# Excitation of electron in Niels Bohr's atomic model

Professor taught us that an electron gains or looses only those energies which are equal to difference in two energy levels. That is $$E_1 + \Delta E = E_2$$ or $$E_1 + \Delta E = E_3.$$

What if we give, say, $$\pu{11.3 eV}$$ and the remainder is $$\pu{-2.2 eV},$$ so the electron jumps to $$n = 2$$ where the energy is $$\pu{-3.4 eV}$$ and the remainder $$\pu{-1.2 eV}$$ is released?

I'm really confused with the working here.

• Have you thought about why atomic absorption spectra contain just narrow lines and not wide bands ? – Poutnik Apr 21 at 8:01
• Yes, that's because we have specific 'energy levels' and not continuous i.e. only for n=1,2,3.... and not n=1,1.1,1.2..... and because the energy levels aren't continuous the spectra isn't continuous but discrete? Am I right? – Vishwas Sharma Apr 21 at 9:17
• Yes, and also atoms absorb photons of just specific energy levels, equal to differences between atom discrete allowed energy levels. – Poutnik Apr 21 at 9:20
• It can't reject the excess energy because it can't absorb it in the first place. You need to understand that photons can provide all energy they have or none. There's no absorb half reject other half. – Nisarg Bhavsar Apr 21 at 14:35
• @NisargBhavsar So let me get this straight. So it's just like how Bohr explained it. We have a ladder that the electron can climb up to. It can either make its way up by stepping on the next or can go down by stepping down, but only on the steps and not in between. So either give me the required amount of energy or don't. Right?! – Vishwas Sharma Apr 24 at 6:24

## 1 Answer

Quantum mechanics received its name from the concept of the "quantum" which is Latin for "how much" or "amount" and is used to mean "small discrete piece or fragment". Classical physics prior to the development of QM described the energy of bodies as a continuum of possibilities. The novelty introduced by QM was the idea that within the continuum only a subset of the possible energies are in fact allowed, corresponding to allowed states. This means by extension that the energies of a body in different possible states differ by discrete rather than continuous amounts. This discreteness becomes increasingly evident for small and confined systems, where the wave-like properties of matter become more evident, as demonstrated for instance by the self-interference of the electron wavefunction in the double-slit scattering experiment.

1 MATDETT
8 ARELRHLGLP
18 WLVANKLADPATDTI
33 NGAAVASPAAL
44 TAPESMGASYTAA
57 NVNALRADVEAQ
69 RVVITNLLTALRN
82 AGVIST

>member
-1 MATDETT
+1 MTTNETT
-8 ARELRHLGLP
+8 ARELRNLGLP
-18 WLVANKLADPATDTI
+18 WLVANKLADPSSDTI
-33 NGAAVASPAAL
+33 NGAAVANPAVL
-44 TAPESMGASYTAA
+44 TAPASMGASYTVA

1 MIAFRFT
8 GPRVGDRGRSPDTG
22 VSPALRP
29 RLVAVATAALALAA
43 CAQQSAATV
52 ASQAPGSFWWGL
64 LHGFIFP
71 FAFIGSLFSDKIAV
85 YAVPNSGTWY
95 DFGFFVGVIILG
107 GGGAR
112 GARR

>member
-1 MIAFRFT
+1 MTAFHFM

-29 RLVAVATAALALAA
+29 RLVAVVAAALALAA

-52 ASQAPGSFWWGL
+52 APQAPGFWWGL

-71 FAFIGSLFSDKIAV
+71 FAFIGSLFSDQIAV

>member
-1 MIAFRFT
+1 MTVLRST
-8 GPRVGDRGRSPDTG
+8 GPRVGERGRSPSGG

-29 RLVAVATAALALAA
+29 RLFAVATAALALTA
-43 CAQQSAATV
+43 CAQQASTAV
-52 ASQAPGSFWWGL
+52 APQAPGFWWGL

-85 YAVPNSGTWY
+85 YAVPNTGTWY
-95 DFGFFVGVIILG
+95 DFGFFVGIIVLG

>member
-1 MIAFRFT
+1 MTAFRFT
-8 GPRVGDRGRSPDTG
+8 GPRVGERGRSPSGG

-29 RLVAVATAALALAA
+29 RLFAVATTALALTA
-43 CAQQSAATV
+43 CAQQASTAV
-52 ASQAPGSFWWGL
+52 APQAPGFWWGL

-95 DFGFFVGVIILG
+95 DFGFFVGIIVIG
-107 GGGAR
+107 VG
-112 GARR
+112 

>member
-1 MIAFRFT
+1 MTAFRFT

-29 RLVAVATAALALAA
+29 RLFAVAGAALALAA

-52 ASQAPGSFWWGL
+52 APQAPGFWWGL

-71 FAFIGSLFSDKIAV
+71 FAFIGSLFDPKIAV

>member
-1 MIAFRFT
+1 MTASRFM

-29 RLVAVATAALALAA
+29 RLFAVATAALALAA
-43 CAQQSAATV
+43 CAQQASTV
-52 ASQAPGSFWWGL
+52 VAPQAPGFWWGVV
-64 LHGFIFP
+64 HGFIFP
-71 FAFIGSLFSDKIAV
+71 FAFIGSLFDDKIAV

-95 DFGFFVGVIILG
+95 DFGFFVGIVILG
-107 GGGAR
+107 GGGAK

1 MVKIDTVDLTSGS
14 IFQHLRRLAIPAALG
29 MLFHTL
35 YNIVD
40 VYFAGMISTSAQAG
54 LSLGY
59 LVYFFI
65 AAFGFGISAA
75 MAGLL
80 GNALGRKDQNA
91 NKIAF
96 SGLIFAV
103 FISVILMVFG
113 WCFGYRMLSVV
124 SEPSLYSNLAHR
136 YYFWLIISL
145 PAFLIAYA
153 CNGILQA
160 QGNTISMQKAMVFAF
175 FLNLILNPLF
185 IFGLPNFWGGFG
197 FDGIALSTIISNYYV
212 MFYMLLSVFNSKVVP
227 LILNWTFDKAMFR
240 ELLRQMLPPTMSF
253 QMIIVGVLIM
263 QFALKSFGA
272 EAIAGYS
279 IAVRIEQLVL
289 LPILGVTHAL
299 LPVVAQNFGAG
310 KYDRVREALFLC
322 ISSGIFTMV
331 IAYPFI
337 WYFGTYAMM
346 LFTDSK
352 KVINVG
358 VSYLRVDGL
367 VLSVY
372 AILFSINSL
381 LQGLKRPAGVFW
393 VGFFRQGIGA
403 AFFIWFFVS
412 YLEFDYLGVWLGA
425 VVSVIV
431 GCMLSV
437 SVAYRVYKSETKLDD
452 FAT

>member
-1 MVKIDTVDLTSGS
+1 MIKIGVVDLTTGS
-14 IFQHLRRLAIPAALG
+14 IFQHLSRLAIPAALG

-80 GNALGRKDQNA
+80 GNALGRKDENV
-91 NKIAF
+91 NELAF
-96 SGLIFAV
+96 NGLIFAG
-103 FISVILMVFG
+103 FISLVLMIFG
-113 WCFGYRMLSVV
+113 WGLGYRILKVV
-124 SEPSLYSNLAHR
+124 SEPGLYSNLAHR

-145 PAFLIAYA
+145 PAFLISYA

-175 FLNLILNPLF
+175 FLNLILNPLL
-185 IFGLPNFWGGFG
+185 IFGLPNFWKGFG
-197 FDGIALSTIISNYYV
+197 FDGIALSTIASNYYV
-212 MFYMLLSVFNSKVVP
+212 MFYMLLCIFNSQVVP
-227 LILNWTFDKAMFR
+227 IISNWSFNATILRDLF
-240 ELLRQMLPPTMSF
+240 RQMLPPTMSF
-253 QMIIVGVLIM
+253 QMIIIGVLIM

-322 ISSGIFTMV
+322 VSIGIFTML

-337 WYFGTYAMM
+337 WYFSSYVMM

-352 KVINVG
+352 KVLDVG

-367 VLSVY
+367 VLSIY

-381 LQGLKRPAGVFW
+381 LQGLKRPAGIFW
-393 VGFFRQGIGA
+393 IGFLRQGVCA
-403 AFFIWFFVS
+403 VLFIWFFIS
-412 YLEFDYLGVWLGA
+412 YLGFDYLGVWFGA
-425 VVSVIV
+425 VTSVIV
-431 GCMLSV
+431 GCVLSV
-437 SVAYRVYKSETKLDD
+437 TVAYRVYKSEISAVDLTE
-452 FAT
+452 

Electrons in atoms fulfill all of the conditions for observation of QM phenomena. The particles involved are subatomic (very small) and are confined (by a Coulombic potential). The result is that electrons in atoms exist in a discrete number of allowed states, each state defined by a fixed energy and wavefunction that can be interpreted as the probability distribution of the electron.

When an atom is excited by a photon (a discrete light particle with a fixed amount of energy) it absorbs the entire photon. All of the photon's energy is acquired by the atom. However, such an excitation implies a transition between possible states of the atom. It is necessary that the energy of the photon match the difference in energy of the atomic states. In the case where the two states are bound (if an electron is not excited into the continuum of ionized free states) the result is that only a subset of photon energies can be absorbed by the atom.

As noted by Shoubhik R Maiti, photons can also be scattered by atoms and in the process transfer only part of their energy to the atoms. However the principle and meaning of quantization of electronic states remains the same. Electronic states are quantized (discrete) and so only particular amounts of energy can be absorbed (quanta corresponding to differences in energies of discrete levels).

• +1 This is a good answer. I would also add that there are some cases where it's not necessary to have a metastable excited state, for example Raman scattering. A molecule can absorb photons to go into a virtual electronic state (that does not exist as a measurable state—uncertainty principle) and then releases a photon back, going into an actual excited state which exists for some time. – Shoubhik R Maiti Apr 23 at 22:07
• @ShoubhikRMaiti Thanks, that would invalidate some of what I wrote in the last paragraph, although I was thinking of absorption, not scattering. You might want to write an answer - if not I will add a caveat to my own to incorporate your comment. – Buck Thorn Apr 24 at 3:45
• No I think what you have added to your answer is fine. Yes scattering is a two-photon process so it's quite unusual and different from the normal one-photon absorption or emission etc. – Shoubhik R Maiti Apr 24 at 9:19